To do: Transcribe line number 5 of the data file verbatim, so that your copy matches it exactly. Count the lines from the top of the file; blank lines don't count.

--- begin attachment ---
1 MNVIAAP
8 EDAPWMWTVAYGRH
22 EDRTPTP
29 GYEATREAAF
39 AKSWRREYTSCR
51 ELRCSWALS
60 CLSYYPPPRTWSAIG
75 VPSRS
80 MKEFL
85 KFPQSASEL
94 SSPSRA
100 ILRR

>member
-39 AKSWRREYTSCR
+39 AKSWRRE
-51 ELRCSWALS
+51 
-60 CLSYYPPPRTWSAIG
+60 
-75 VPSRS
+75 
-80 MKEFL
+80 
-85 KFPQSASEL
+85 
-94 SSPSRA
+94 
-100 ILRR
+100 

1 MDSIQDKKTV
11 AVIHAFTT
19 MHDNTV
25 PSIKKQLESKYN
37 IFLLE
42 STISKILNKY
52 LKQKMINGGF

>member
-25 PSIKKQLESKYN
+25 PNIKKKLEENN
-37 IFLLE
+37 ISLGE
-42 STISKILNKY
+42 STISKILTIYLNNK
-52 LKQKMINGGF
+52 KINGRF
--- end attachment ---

39 AKSWRREYTSCR